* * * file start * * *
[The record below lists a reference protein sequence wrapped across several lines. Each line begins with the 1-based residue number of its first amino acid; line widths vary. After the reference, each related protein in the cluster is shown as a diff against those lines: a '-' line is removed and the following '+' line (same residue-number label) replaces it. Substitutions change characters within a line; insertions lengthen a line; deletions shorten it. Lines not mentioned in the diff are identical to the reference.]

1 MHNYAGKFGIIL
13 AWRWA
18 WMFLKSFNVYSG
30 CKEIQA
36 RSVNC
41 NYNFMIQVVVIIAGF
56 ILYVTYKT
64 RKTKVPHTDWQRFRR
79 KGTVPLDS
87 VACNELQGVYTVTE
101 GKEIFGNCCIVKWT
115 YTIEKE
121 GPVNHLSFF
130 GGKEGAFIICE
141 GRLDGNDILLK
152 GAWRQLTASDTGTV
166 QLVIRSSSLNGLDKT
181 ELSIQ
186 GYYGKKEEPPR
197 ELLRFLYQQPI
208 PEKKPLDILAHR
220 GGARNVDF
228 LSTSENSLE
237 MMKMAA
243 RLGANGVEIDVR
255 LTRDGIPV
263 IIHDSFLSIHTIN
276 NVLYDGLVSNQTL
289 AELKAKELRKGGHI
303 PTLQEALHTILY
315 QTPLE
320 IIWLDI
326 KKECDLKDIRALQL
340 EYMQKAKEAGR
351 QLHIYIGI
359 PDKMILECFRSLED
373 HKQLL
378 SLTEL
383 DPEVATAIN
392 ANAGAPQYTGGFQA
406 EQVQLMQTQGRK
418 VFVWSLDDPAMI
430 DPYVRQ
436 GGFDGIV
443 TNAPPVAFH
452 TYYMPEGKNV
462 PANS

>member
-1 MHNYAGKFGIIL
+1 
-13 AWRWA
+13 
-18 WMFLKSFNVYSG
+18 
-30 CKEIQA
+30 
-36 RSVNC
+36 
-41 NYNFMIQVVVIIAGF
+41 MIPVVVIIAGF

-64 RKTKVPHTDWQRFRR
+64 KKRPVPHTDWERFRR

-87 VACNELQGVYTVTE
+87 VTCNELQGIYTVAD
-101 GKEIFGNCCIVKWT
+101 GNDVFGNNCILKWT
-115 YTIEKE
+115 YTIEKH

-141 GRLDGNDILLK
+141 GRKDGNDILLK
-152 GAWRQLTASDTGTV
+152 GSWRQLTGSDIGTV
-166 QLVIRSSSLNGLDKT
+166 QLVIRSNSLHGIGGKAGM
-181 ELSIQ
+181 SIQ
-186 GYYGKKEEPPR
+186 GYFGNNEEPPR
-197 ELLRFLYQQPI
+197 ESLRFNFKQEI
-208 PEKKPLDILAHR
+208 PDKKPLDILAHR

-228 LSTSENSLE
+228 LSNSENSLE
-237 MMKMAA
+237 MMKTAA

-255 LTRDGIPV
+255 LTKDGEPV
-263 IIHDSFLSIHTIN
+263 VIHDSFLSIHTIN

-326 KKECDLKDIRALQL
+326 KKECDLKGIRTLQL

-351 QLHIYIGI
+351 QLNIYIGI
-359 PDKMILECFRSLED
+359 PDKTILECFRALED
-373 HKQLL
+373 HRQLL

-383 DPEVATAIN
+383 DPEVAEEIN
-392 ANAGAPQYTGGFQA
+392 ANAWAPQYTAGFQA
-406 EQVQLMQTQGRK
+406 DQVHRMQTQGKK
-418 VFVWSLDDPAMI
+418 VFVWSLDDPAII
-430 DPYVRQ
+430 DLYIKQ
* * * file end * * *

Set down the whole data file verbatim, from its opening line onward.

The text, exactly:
[The record below lists a reference protein sequence wrapped across several lines. Each line begins with the 1-based residue number of its first amino acid; line widths vary. After the reference, each related protein in the cluster is shown as a diff against those lines: a '-' line is removed and the following '+' line (same residue-number label) replaces it. Substitutions change characters within a line; insertions lengthen a line; deletions shorten it. Lines not mentioned in the diff are identical to the reference.]

1 MHNYAGKFGIIL
13 AWRWA
18 WMFLKSFNVYSG
30 CKEIQA
36 RSVNC
41 NYNFMIQVVVIIAGF
56 ILYVTYKT
64 RKTKVPHTDWQRFRR
79 KGTVPLDS
87 VACNELQGVYTVTE
101 GKEIFGNCCIVKWT
115 YTIEKE
121 GPVNHLSFF
130 GGKEGAFIICE
141 GRLDGNDILLK
152 GAWRQLTASDTGTV
166 QLVIRSSSLNGLDKT
181 ELSIQ
186 GYYGKKEEPPR
197 ELLRFLYQQPI
208 PEKKPLDILAHR
220 GGARNVDF
228 LSTSENSLE
237 MMKMAA
243 RLGANGVEIDVR
255 LTRDGIPV
263 IIHDSFLSIHTIN
276 NVLYDGLVSNQTL
289 AELKAKELRKGGHI
303 PTLQEALHTILY
315 QTPLE
320 IIWLDI
326 KKECDLKDIRALQL
340 EYMQKAKEAGR
351 QLHIYIGI
359 PDKMILECFRSLED
373 HKQLL
378 SLTEL
383 DPEVATAIN
392 ANAGAPQYTGGFQA
406 EQVQLMQTQGRK
418 VFVWSLDDPAMI
430 DPYVRQ
436 GGFDGIV
443 TNAPPVAFH
452 TYYMPEGKNV
462 PANS

>member
-1 MHNYAGKFGIIL
+1 
-13 AWRWA
+13 
-18 WMFLKSFNVYSG
+18 
-30 CKEIQA
+30 
-36 RSVNC
+36 
-41 NYNFMIQVVVIIAGF
+41 MIPVVVIIAGF

-64 RKTKVPHTDWQRFRR
+64 KKRPVPHTDWERFRR

-87 VACNELQGVYTVTE
+87 VTCNELQGIYTVAD
-101 GKEIFGNCCIVKWT
+101 GNDVFGNNCILKWT
-115 YTIEKE
+115 YTIEKH

-141 GRLDGNDILLK
+141 GRKDGNDILLK
-152 GAWRQLTASDTGTV
+152 GSWRQLTGSDIGTV
-166 QLVIRSSSLNGLDKT
+166 QLVIRSNSLHGIGGKAGM
-181 ELSIQ
+181 SIQ
-186 GYYGKKEEPPR
+186 GYFGNNEEPPR
-197 ELLRFLYQQPI
+197 ESLRFNFKQEI
-208 PEKKPLDILAHR
+208 PDKKPLDILAHR

-228 LSTSENSLE
+228 LSNSENSLE
-237 MMKMAA
+237 MMKTAA

-255 LTRDGIPV
+255 LTKDGEPV
-263 IIHDSFLSIHTIN
+263 VIHDSFLSIHTIN

-326 KKECDLKDIRALQL
+326 KKECDLKGIRTLQL

-351 QLHIYIGI
+351 QLNIYIGI
-359 PDKMILECFRSLED
+359 PDKTILECFRALED
-373 HKQLL
+373 HRQLL

-383 DPEVATAIN
+383 DPEVAEEIN
-392 ANAGAPQYTGGFQA
+392 ANAWAPQYTAGFQA
-406 EQVQLMQTQGRK
+406 DQVHRMQTQGKK
-418 VFVWSLDDPAMI
+418 VFVWSLDDPAII
-430 DPYVRQ
+430 DLYIKQ